A New Surprise Twist In The Big Anti- Obamacare Lawsuit Before SCOTUS?

The Supreme Court's newest member, Sonia Sotomayor and Chief Justice John Roberts pose outside the Supreme Court in Washington, Tuesday, Sept. 8, 2009, following her investiture ceremony. (AP Photo/J. Scott Applewhite)
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WASHINGTON — New revelations raise questions about whether the challengers in the major anti-Obamacare lawsuit before the Supreme have the legal right to sue. Two reports this week by the Wall Street Journal delved into the backgrounds of the challengers and found some evidence that each one of the four plaintiffs may be unharmed by the law.

That has caused legal experts to wonder: Could the Supreme Court throw out the King v. Burwell case for lack of “standing“? And should it?

“I think it’s safe to say the Court should at least consider it,” said Nicholas Bagley, a law professor at the University of Michigan who supports the government’s view in the case. “There have been serious questions raised about whether these plaintiffs have any ongoing injury that a decision in their favor would redress.”

At issue is whether the tax subsidies are available to Americans in the three-dozen states that use the federal Obamacare exchange. The plaintiffs say the subsidies subject them to the individual mandate to purchase insurance or pay a tax penalty.

According to the Journal, the lead plaintiff, David King, served in the Army during the Vietnam War, likely making him eligible for free insurance from the Department of Veterans Affairs. A second plaintiff, Doug Hurst, is also a Vietnam veteran, his wife has indicated. A third plaintiff, Rose Luck, has faced questions from the government as to whether her low income makes her liable for the tax penalty under Obamacare for failure to have insurance. The fourth plaintiff, Brenda Levy, turns 65 in June which makes her eligible for Medicare, exempting her from the mandate.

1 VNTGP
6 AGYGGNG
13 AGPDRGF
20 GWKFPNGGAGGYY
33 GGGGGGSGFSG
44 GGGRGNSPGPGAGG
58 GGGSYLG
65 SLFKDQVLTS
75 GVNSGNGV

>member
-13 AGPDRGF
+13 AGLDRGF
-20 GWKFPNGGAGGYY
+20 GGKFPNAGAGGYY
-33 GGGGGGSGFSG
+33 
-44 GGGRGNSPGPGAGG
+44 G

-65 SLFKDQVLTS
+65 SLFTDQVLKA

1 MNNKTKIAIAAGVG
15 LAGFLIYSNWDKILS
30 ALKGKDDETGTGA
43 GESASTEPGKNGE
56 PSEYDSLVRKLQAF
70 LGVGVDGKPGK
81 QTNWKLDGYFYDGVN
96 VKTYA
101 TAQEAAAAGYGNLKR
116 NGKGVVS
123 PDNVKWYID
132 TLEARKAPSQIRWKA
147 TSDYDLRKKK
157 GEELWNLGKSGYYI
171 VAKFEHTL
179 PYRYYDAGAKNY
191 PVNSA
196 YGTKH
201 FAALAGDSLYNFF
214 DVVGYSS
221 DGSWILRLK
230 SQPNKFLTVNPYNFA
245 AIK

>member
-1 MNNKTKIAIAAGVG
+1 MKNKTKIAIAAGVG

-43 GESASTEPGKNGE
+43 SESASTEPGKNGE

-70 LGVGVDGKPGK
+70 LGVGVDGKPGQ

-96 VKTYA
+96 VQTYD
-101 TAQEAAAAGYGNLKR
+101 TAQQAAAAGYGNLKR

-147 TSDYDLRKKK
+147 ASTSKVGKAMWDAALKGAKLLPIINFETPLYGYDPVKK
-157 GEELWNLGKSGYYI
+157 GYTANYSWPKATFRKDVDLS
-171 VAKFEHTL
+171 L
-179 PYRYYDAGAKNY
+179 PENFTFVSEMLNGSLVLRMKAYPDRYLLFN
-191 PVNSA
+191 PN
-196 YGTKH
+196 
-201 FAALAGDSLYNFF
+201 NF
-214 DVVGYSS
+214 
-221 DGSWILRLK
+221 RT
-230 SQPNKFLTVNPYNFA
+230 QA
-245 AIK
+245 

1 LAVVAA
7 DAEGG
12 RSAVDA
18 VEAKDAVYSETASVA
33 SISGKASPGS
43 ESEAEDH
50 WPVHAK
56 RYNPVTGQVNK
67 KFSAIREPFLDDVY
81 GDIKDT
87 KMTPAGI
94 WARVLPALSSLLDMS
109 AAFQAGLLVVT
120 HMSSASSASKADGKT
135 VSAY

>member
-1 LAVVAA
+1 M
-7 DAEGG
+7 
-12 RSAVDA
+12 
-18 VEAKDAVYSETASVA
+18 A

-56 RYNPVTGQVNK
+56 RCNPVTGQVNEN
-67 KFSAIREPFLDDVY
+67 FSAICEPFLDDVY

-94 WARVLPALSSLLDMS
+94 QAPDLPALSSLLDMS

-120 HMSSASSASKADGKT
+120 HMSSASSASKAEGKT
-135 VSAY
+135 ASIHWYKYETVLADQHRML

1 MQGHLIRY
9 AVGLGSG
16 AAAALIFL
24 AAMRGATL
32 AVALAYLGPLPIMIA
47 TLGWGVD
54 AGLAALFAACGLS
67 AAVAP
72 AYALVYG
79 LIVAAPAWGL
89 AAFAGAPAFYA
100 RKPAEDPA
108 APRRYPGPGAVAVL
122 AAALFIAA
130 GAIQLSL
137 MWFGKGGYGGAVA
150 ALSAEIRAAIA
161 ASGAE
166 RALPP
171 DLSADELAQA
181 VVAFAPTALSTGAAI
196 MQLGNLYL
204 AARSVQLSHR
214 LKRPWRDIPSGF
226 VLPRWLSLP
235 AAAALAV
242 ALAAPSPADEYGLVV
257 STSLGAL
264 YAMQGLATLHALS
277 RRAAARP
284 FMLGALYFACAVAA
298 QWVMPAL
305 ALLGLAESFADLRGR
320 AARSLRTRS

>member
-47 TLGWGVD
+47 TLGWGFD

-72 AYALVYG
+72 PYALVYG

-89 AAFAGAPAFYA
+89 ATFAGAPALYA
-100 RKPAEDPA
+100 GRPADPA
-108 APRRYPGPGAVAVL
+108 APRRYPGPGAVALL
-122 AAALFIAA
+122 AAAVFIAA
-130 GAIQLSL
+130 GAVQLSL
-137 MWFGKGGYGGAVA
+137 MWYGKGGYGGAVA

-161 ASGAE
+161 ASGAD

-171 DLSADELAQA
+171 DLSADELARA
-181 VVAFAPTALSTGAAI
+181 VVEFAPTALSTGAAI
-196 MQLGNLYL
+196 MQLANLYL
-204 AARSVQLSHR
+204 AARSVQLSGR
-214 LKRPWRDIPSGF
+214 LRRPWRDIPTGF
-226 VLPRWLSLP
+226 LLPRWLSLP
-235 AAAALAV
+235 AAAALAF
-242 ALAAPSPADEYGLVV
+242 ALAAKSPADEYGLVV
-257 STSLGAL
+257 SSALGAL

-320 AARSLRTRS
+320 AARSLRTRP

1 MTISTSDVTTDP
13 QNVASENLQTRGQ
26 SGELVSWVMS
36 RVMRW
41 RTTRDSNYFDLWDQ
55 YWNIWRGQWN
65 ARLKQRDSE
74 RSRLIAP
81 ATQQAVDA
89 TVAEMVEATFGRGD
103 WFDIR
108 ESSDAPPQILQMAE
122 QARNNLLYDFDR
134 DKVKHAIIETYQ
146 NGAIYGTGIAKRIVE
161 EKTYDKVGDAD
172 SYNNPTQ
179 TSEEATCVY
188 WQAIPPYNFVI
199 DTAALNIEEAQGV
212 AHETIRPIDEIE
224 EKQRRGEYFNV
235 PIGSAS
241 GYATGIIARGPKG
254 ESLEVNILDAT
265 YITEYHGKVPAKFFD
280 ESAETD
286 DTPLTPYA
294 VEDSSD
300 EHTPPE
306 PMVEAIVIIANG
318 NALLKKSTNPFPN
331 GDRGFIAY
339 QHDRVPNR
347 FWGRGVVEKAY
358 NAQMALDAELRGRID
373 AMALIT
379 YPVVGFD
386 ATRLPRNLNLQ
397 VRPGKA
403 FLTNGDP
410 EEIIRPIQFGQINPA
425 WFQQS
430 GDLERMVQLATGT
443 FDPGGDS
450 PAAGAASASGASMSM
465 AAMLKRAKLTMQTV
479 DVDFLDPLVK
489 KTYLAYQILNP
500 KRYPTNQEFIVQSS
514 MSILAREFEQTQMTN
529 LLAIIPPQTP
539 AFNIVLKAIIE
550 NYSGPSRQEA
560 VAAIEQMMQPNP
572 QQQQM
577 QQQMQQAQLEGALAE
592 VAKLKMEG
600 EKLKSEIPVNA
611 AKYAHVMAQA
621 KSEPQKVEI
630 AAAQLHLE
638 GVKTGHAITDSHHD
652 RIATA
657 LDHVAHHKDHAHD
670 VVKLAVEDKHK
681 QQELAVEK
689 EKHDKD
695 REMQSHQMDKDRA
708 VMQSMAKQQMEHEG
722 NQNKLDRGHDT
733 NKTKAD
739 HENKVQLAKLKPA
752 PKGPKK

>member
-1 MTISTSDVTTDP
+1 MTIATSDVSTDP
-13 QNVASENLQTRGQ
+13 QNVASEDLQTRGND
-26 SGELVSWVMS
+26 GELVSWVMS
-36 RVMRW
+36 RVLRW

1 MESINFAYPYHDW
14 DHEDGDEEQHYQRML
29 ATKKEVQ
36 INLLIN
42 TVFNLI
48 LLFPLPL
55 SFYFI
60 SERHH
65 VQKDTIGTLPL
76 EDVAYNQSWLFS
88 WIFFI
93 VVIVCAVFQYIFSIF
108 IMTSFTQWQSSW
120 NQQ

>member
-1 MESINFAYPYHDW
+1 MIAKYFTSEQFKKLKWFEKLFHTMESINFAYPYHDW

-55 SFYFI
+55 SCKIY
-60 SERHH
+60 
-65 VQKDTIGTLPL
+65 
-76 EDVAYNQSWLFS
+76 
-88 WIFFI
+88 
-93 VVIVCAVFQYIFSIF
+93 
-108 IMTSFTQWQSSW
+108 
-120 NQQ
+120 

“It would be highly improper (and embarrassing) for the Court to decide the merits of such an important case when there are doubts about whether this is actually a ‘case or controversy’ under Article III,” Gerard N. Magliocca, a law professor at Indiana University, wrote at the law blog Balkinization.

It’s a uphill climb for the government because the case can proceed as long as any one of the plaintiffs has standing, legal experts said. The Obama administration has not asked for a dismissal on standing — it’s not currently on the Court’s agenda during oral arguments set for March 4. Some Obamacare legal defenders privately worry that tossing the case now would only prolong the drama as better-suited plaintiffs could come forward and sue.

Democrats, too, are skeptical.

“What I read is that there are still plaintiffs who have standing,” Oregon Sen. Ron Wyden, the top Democrat on the Finance Committee, told TPM on Tuesday. “So it seems to me that we then get into the core issues.”

Bagley stressed that it’s far from clear the standing questions are serious enough for the Supreme Court to throw out the case. But he said the recent reports put the onus on the Court to explore whether to add time during oral arguments to probe the plaintiffs on standing, because if the justices lack jurisdiction to hear the case they are legally obligated to dismiss it. That’s true whether or not the government asks the justices to look into standing.

Republicans, who want the Supreme Court to gut Obamacare, say the merits of the case will be settled one way or another.

“It doesn’t make any difference what the Court decides [on standing] because there’s a number of suits, so the issue is going to be decided,” Senate Finance Chair Orrin Hatch (R-UT) told TPM on Wednesday.

Recent reports in Politico and Mother Jones reveal that King and his fellow plaintiffs despise Obama, which Obamacare supporters say raises questions about their intentions. But that’s irrelevant to the legal issues at play.

“The fact that they hate the president — that’s not relevant to standing,” Bagley said.

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